My new Canon EOS R mirrorless camera
and a new world of high ISO shooting

I was excited when Canon and Nikon both announced their mirrorless pro (or semi-pro) cameras last fall. The time had come. Sony has been in the market for three generations now, and Canon had made a few attempts (EOS M, etc.) at mirrorless devices. I bought two EOS M cameras, which I like a little bit, but they have frustrating controls and they are difficult to use in sunlight (they have no eyepiece viewfinder, only an LCD which is useless in bright light). Those cameras are gathering dust on my shelf now.

This is the new camera in its first few minutes out of the box. I am excited to learn more about it, and I am sure I will be happy with the silent feature!

I shoot a lot of classical music concerts, and for me the most exciting feature of mirrorless cameras is the ability to shoot in absolute silence. I am usually taking photos from inside the performance hall, and I am hampered by shutter click-clopping. I thought the Sony would be great for this because it can shoot in silent mode.

I rented a Sony mirrorless camera last summer for the music festival, and it frustrated me. Battery life was ridiculously short, some of the menus are incomprehensible, some of the controls are in places where no human can operate them, and overall, I found the Alpha 7 to be an uncomfortable camera to use. (You’ll get used to it! They told me. I didn’t.) I loved the high resolution sensor and the resulting photos, but it was too difficult for me to use.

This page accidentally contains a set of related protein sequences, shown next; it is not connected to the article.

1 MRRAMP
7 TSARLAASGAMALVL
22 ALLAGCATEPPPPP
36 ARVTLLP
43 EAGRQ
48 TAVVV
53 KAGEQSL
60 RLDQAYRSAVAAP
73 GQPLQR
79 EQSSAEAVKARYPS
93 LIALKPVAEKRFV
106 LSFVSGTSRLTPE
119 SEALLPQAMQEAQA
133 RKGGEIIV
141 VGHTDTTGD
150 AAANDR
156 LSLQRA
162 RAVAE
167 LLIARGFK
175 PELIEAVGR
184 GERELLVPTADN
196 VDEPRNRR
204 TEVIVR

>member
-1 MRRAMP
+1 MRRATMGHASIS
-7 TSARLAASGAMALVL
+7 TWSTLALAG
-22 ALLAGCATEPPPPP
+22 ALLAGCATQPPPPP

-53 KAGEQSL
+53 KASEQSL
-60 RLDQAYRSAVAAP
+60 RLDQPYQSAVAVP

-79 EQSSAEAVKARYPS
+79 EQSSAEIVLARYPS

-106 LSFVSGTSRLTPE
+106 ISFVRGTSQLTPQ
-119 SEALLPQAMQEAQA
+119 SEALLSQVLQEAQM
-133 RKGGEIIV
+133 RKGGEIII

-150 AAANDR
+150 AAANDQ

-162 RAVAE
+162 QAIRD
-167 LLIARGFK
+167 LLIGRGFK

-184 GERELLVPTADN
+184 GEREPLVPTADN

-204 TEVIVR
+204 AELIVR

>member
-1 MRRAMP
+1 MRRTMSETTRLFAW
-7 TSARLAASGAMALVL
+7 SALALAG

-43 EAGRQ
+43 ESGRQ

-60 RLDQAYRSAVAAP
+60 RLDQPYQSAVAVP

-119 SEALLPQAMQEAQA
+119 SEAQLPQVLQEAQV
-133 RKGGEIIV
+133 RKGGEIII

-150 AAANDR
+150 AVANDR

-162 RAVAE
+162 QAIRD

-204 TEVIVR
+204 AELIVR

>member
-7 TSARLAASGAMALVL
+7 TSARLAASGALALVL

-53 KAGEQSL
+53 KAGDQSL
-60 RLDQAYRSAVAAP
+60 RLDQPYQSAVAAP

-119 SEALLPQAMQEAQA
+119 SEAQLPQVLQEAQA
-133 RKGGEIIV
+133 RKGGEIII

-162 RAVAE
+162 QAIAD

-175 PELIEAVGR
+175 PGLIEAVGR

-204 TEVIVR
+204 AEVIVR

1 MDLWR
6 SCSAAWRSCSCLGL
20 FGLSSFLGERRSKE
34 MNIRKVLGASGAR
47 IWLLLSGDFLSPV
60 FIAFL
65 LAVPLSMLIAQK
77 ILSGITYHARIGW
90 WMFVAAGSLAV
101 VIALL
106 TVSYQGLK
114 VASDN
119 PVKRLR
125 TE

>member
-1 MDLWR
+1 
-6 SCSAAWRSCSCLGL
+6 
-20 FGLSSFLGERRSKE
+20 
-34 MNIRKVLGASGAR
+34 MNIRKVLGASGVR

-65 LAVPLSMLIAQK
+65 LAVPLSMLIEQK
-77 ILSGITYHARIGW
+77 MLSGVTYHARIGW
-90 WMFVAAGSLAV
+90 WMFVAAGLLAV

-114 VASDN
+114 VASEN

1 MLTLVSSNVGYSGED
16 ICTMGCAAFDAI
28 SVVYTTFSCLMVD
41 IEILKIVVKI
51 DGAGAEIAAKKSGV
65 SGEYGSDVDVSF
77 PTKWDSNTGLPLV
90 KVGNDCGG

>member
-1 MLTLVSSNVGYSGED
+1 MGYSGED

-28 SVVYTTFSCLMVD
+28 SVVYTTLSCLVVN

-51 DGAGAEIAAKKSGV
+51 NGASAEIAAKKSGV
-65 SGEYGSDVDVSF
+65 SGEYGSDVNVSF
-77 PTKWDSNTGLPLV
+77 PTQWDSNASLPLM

I clamped the Sony high on a wall and put it on radio control using Sony’s nice iPhone app. This required a ladder and a very early arrival at the concert location. I practiced and it worked beautifully. But the battery died before the concert began and I got nothing. Assault by battery.

The new Canon EOS R is also capable of shooting in silent mode. I rented one for a week in February from my friends at Borrow Lenses dot com. I decided to give it a try.

In the short time between the UPS truck’s arrival and the beginning of the Bach Cantata, I figured out enough to set the camera to Silent mode, to figure out how to use the basics, and I began shooting. Where normally I shoot with my Canon 5D Mark III cameras, I wait for the fortissimo parts so that the audience is unaware of my noisy shutter. With a solo violin there are few fortissimos, so I would no thave gotten much on this occasion. But the R makes no sound, so I shot like crazy! I took 600 photos in 90 minutes. Part of this was to experiment with the silent operation, part of it was to become familiar with the location of the controls, and to learn how to shoot with this new device.

I also experimented with all of the available ISO settings – all the way up to 26,500. I seldom shoot with high ISOs because of the noise, but on this occasion I let those constraints fall by the wayside and used the camera to explore every nuance of the performance.

These images show the before-and-after of noise reduction in Adobe Camera Raw. I shot both under poor lighting circumstances at a private residence. The ISO was set to 26,500. Then I applied noise reduction in Camera Raw. These are enlarged substantially, probably 4X normal (it’s a bit hard to show this kind of thing on a web site). The image is of Scott Yoo, Music Director and violinist, of San Luis Obispo’s Festival Mozaic.

Over the next four days I shot several thousand more photos in three other locations. I learned to love the electronic viewfinder. I discovered that I can focus better in low light cirsumstances with that viewfinder than I can with my optical viewfinders on the 5D cameras. I enjoyed being able to see clearly what the shutter speed and aperture are. I loved the display of information inside that little window.